Pandemic 2.0: Amazon Deforestation Could Unleash A Wave Of Pandemics Sooner Than We Think

By: Aman Azhar | June 9, 2020

Picture the scale of the COVID-19 pandemic. Since the novel coronavirus spread from Wuhan, China, global deaths from COVID-19 have surpassed 400,000. Economic loss estimates range from an optimistic $3.3 trillion up to $82 trillion in case of a depression. And social norms changed overnight as people adjusted to self-isolation, face coverings, and social distancing.

Now imagine the world coping with a new pandemic every month. This is not a prophecy or a piece of dark fiction, and surely not a plot for an upcoming Hollywood flick. This is what the world’s leading climate scientists are warning will happen when, not if, the planet’s ecological balance with microorganisms tips over, unleashing waves of pandemics of varying severity.

At the heart of this cataclysmic scenario is the loss of global ecological reservoirs, such as the Amazon rainforest, which maintains the delicate balance between the natural world and the human colony. But despite the recent fires that ravaged the rainforest and drew global calls for action, Jair Bolsonaro’s right-wing government is encouraging rapid deforestation to facilitate agribusinesses owned by political establishment figures with links to Brazil’s military and police.

Antonio Oviedo, a researcher at the Socio-Environmental Institute (ISA), a nonprofit defending indigenous rights in Brazil, told The Real News that deforestation in the Amazon in the first three months of 2020 was 51% higher than in the corresponding period last year. “And it shot up by a whopping 170% in April compared to April 2019, and about 90% of this deforestation is illegal,” Antonio added worryingly. Terra Brasilis, another Brazilian organization, estimates the current year (Aug 2019—Jul 2020) is the worst ever for deforestation, with almost 6000 km2 of the Amazon chopped down. That’s almost twice the area cleared last year.

According to Greenpeace, the present waves of deforestation “pose a serious and imminent threat to the roughly one third of indigenous land that has not yet been demarcated by the state, and will encourage even greater deforestation.” Bolsonaro’s government has tried to pass legislation in recent weeks to legalize huge land seizures, mostly comprising indigenous territories. The proposed law is still before Brazil’s congress and is expected to go to a vote in the coming weeks.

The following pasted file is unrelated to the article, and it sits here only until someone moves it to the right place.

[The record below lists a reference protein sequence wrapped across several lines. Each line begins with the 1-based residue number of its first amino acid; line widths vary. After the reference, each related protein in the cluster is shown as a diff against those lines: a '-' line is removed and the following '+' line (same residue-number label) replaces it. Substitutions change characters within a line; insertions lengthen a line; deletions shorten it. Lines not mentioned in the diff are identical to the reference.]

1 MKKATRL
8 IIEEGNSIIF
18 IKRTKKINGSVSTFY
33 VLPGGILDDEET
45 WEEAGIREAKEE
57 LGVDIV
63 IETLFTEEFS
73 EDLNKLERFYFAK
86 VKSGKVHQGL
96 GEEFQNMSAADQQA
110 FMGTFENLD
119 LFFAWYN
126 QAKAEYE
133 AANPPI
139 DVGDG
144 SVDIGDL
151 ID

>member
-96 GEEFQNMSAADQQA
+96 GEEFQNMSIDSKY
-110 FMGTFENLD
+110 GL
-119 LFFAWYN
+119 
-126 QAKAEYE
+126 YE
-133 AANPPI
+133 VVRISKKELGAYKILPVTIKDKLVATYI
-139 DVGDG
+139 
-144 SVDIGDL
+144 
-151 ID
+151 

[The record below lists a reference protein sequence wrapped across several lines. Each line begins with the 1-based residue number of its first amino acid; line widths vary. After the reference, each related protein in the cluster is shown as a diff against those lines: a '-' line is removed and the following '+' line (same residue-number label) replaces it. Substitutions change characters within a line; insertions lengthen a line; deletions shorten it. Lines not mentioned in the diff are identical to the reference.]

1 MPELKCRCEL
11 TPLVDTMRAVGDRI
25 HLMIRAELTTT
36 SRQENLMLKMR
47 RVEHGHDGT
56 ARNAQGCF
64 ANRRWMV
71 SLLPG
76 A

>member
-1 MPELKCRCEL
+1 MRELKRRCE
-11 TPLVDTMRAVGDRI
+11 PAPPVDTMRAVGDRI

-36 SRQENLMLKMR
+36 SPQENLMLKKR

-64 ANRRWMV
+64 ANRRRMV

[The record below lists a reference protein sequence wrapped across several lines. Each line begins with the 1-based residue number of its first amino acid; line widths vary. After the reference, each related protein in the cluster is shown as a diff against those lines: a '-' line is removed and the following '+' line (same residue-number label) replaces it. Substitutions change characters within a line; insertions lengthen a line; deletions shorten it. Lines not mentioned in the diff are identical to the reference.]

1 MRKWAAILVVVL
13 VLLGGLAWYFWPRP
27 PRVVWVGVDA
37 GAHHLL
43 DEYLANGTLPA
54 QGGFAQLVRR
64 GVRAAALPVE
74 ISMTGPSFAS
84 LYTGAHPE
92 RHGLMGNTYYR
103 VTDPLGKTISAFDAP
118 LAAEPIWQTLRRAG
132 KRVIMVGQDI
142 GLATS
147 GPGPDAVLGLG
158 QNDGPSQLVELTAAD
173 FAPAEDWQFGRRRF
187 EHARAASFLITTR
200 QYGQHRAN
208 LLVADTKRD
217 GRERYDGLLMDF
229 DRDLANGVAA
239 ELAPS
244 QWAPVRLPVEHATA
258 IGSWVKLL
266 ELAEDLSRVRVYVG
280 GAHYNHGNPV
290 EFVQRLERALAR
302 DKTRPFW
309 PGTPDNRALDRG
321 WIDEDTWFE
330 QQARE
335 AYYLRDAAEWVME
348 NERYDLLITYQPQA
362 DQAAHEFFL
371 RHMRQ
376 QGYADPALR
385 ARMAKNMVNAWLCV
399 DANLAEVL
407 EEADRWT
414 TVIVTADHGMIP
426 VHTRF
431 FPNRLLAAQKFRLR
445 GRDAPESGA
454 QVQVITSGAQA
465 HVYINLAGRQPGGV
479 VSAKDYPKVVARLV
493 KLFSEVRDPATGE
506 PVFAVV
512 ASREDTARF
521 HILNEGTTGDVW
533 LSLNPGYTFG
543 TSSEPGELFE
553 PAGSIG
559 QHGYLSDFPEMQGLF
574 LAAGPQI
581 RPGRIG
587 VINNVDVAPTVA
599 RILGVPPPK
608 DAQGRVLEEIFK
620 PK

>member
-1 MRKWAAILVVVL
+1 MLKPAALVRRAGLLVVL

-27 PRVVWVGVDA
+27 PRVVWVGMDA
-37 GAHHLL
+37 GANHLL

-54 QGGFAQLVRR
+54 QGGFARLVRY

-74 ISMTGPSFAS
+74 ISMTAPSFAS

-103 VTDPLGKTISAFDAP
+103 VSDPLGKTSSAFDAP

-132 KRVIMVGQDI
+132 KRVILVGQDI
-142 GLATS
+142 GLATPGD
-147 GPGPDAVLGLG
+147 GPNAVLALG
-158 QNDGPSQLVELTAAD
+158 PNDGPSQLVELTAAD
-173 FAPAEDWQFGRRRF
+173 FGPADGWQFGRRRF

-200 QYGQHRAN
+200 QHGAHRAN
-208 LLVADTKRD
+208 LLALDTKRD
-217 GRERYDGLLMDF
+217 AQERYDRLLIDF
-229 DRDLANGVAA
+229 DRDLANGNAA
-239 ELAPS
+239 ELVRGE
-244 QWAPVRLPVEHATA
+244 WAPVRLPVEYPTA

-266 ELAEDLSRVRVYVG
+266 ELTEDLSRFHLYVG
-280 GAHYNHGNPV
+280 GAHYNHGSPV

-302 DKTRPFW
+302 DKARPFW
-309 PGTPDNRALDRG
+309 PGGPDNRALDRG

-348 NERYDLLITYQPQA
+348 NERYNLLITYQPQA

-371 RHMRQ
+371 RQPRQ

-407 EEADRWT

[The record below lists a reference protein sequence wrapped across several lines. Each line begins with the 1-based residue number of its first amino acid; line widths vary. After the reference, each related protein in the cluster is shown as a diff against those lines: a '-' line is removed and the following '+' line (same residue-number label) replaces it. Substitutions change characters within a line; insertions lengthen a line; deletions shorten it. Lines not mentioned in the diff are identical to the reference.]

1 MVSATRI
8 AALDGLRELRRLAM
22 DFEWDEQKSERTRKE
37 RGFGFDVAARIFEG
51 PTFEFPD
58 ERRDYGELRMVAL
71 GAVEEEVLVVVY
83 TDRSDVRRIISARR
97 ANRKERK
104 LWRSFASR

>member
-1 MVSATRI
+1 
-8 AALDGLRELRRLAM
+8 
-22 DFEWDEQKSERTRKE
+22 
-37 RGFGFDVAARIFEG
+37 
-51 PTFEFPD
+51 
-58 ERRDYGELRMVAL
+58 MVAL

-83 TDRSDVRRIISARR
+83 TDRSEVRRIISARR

Dismantling of Environmental Institutions and Safeguards  

To facilitate large-scale agribusinesses and other commercial use of the Amazonian forest, Bolsonaro’s government has employed tactics such as defunding regulatory bodies and relaxing environmental safeguards through executive orders. A number of indigenous lands in Brazil await formal approval from the president’s office for their protected status. On April 16, the government agency which implements policies relating to indigenous people, FUNAI, received  instructions that those lands can be made available for agribusiness. Claudio Angelo, spokesperson for the Climate Observatory organization in Brasilia, estimates some 90 indigenous territories out of more than 700 lands are awaiting the president’s signing, the last step in a lengthy bureaucratic land claim process.

The pressure on federal regulatory agencies to relax rules has emboldened illegal operators who have reportedly moved inside protected lands. Oviedo says an estimated 20,000 illegal gold miners are inside the Yanomami lands alone—the largest of indigenous tribes located in the north of Brazil, with lands equaling the size of Portugal—“and they are within 5 kilometers of local tribes.” He added that in March FUNAI enacted a law forbidding outsiders from entering the protected lands, “but illegal miners are crossing over freely, increasing the risk for native populations’ exposure to COVID-19.”

Despite the attempts by native tribes to self-isolate and move deep inside the forest, COVID-19 has spread to indigenous communities, causing the deaths and suffering forewarned by experts. According to the Special Secretariat for Indigenous Health (Sesai), Brazil’s federal body for providing healthcare for the native peoples, 2085 indigenous people have tested positive for COVID-19, and 82 have died so far. But the Brazilian Indigenous Peoples’ Association (APIB), which tracks all indigenous cases, has reported 2600 cases and 247 deaths among 94 ethnic groups. APIB claims the actual count is likely much higher due to underreporting.

And health provisions are nauseatingly inadequate because of the budget cuts that severely constrain Sesai and its suboffices from delivering healthcare to the native people. Problems caused by Sesai’s shoestring budget are compounded by low staffing and a dearth of ventilators, and the nearest healthcare units are located nearly 200 miles from native communities, reports suggest. “Medical facilities are working as hubs for spreading COVID-19 because of untrained staff and indigenous people have reportedly contracted COVID-19 after visiting there,” Oviedo told The Real News. “Also, food security is becoming another problem and indigenous people are told to go to cities for food assistance, which serves as an invitation to get the virus and take it back to the community,” he added.